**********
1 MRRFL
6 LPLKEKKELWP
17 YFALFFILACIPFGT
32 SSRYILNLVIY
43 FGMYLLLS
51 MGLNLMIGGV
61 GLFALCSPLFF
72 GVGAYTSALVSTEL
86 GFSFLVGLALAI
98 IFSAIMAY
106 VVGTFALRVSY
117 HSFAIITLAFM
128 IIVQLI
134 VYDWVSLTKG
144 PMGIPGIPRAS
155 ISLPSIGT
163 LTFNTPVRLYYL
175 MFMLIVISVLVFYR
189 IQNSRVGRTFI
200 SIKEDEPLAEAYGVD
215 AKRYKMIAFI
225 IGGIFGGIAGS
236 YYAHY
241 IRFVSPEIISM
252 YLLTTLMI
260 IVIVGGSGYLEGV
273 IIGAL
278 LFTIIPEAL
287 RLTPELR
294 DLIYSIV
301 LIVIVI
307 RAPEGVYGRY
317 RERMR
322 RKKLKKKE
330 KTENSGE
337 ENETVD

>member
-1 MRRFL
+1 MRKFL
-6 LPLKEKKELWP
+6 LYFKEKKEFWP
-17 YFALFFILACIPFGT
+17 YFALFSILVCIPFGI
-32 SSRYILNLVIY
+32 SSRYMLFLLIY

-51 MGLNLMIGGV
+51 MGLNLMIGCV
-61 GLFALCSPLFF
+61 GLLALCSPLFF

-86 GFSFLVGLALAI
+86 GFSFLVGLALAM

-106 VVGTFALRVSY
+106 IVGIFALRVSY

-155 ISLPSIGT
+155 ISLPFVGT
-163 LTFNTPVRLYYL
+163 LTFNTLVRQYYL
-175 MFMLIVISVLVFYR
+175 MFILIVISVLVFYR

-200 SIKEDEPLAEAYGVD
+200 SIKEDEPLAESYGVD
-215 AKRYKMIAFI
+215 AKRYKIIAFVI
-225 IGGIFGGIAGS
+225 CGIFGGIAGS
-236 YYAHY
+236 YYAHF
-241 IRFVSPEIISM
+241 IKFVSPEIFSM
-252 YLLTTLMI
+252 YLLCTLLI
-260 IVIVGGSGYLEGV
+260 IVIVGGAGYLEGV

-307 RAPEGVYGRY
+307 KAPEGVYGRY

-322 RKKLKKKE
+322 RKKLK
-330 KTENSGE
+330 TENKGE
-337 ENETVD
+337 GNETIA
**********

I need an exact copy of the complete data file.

1 MRRFL
6 LPLKEKKELWP
17 YFALFFILACIPFGT
32 SSRYILNLVIY
43 FGMYLLLS
51 MGLNLMIGGV
61 GLFALCSPLFF
72 GVGAYTSALVSTEL
86 GFSFLVGLALAI
98 IFSAIMAY
106 VVGTFALRVSY
117 HSFAIITLAFM
128 IIVQLI
134 VYDWVSLTKG
144 PMGIPGIPRAS
155 ISLPSIGT
163 LTFNTPVRLYYL
175 MFMLIVISVLVFYR
189 IQNSRVGRTFI
200 SIKEDEPLAEAYGVD
215 AKRYKMIAFI
225 IGGIFGGIAGS
236 YYAHY
241 IRFVSPEIISM
252 YLLTTLMI
260 IVIVGGSGYLEGV
273 IIGAL
278 LFTIIPEAL
287 RLTPELR
294 DLIYSIV
301 LIVIVI
307 RAPEGVYGRY
317 RERMR
322 RKKLKKKE
330 KTENSGE
337 ENETVD

>member
-1 MRRFL
+1 MRKFL
-6 LPLKEKKELWP
+6 LYFKEKKEFWP
-17 YFALFFILACIPFGT
+17 YFALFSILVCIPFGI
-32 SSRYILNLVIY
+32 SSRYMLFLLIY

-51 MGLNLMIGGV
+51 MGLNLMIGCV
-61 GLFALCSPLFF
+61 GLLALCSPLFF

-86 GFSFLVGLALAI
+86 GFSFLVGLALAM

-106 VVGTFALRVSY
+106 IVGIFALRVSY

-155 ISLPSIGT
+155 ISLPFVGT
-163 LTFNTPVRLYYL
+163 LTFNTLVRQYYL
-175 MFMLIVISVLVFYR
+175 MFILIVISVLVFYR

-200 SIKEDEPLAEAYGVD
+200 SIKEDEPLAESYGVD
-215 AKRYKMIAFI
+215 AKRYKIIAFVI
-225 IGGIFGGIAGS
+225 CGIFGGIAGS
-236 YYAHY
+236 YYAHF
-241 IRFVSPEIISM
+241 IKFVSPEIFSM
-252 YLLTTLMI
+252 YLLCTLLI
-260 IVIVGGSGYLEGV
+260 IVIVGGAGYLEGV

-307 RAPEGVYGRY
+307 KAPEGVYGRY

-322 RKKLKKKE
+322 RKKLK
-330 KTENSGE
+330 TENKGE
-337 ENETVD
+337 GNETIA